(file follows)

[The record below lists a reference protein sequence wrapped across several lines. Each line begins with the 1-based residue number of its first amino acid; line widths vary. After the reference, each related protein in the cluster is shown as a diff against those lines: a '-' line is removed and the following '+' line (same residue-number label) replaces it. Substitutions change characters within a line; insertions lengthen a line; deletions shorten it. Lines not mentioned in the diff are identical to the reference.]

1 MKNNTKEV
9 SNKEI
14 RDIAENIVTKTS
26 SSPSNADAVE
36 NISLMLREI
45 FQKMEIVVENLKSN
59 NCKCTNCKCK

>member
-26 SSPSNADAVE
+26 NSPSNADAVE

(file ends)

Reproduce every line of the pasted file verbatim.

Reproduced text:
[The record below lists a reference protein sequence wrapped across several lines. Each line begins with the 1-based residue number of its first amino acid; line widths vary. After the reference, each related protein in the cluster is shown as a diff against those lines: a '-' line is removed and the following '+' line (same residue-number label) replaces it. Substitutions change characters within a line; insertions lengthen a line; deletions shorten it. Lines not mentioned in the diff are identical to the reference.]

1 MKNNTKEV
9 SNKEI
14 RDIAENIVTKTS
26 SSPSNADAVE
36 NISLMLREI
45 FQKMEIVVENLKSN
59 NCKCTNCKCK

>member
-26 SSPSNADAVE
+26 NSPSNADAVE